Jayanthi Sankar: I’m currently designing the initial draft of my WIP book cover. Sometimes, I also get commissioned to design book covers by some of my fellow authors for their publications. If I can do it, any creator should certainly be able to do it as well. An author knows best her fiction, better than others, or an AI, and so her cover idea will definitely suit her book the best. She could at least use it as a basis to show a professional designer.
- What is the most unethical of the current practices in the publishing industry?
Jayanthi Sankar: Exploiting the increasing impulsive interest and desperation in young aspirants, mostly caught in the illusionary web of social media. Sadly, they think becoming a published author is their ultimate achievement but not everyone of them subsequently continue their pursuits. Many of them treat authorship akin to SM. They are ready to pay through their noses to get published. As a result, an ocean of substandard publications easily and unreasonably buries the fewer exemplary works. When money becomes the game player, it easily compromises on the values of books and industrial practices. This is why many of the debut authors disappear after their short-lived interest fades away.
- What are the common traps for aspiring writers?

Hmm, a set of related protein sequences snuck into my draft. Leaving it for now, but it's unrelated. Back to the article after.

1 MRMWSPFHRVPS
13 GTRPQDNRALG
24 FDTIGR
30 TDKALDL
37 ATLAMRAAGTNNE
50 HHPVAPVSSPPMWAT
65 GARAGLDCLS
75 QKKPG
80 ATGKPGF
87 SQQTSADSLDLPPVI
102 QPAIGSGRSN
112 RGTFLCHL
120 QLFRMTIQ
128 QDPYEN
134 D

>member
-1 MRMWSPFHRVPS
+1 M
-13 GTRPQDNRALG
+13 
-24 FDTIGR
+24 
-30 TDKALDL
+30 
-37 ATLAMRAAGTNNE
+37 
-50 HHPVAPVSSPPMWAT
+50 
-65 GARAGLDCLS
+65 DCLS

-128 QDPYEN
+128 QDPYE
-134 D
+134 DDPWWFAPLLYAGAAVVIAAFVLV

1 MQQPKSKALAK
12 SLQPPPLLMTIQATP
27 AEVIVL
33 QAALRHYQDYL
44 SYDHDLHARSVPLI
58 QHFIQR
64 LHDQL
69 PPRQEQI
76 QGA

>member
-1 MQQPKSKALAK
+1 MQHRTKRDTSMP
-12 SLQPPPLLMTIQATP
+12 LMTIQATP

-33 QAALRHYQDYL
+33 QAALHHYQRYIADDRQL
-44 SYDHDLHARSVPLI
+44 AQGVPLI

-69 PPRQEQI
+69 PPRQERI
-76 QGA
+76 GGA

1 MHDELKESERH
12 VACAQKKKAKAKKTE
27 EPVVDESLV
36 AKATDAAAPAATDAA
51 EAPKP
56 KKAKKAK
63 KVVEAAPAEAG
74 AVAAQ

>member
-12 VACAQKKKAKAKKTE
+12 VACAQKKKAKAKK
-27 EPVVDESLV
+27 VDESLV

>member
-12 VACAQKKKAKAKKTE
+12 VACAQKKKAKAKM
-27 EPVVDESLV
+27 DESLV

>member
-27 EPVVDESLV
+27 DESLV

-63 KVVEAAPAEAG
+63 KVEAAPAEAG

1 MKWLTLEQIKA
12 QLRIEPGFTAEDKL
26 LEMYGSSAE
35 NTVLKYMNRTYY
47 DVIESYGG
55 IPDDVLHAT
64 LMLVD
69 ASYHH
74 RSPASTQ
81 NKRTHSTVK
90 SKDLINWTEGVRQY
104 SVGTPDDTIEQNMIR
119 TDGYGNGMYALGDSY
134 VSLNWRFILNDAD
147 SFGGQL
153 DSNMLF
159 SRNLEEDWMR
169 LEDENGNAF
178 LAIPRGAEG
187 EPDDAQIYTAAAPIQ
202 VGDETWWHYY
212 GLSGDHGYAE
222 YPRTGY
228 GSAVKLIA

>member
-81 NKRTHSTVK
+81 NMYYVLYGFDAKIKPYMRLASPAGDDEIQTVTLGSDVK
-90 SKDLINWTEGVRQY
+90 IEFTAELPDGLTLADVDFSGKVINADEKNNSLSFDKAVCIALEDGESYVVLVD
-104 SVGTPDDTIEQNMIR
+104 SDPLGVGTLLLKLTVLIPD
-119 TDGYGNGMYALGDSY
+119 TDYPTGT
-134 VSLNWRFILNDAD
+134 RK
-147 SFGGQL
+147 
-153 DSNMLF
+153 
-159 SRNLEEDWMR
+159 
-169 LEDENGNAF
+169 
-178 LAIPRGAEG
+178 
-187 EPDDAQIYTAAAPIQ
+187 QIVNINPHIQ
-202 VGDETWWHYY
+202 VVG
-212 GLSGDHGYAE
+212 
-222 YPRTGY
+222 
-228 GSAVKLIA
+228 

Jayanthi Sankar: Rushing to complete a book is as ineffective as not finishing the first draft. Reluctance to rewrite chapters, as if rewriting is an imposition ordered by the school principal, won’t take the aspirant far. In avoiding practical concerns about the challenges of writing, following the so-called rules regarding story development and arcs, and being trapped in the illusions of numbers and algorithms, post publication, would only prevent them from tapping out their fullest potential. They might end up only replicating the successful contents, also in their books. And, unfortunately they would lack freshness.
- Has SM helped you promote your works?
Jayanthi Sankar: Social media has certainly given my books some visibility. There is no denial there. However, I think there are limitations to how much it can really expand the readership or increase the sales. And, I realise, such things also depend on how much time and effort I can actually invest in it. At the same time, we all know authenticity is becoming a rarer commodity on the fast developing SM, and we all have quickly accepted it as the norm. We get to see many of the bookstagrammers with all hypes, more interested in posing and posting themselves as book lovers than genuinely reading books. They are keen to grow famous influencers rather than sincere readers.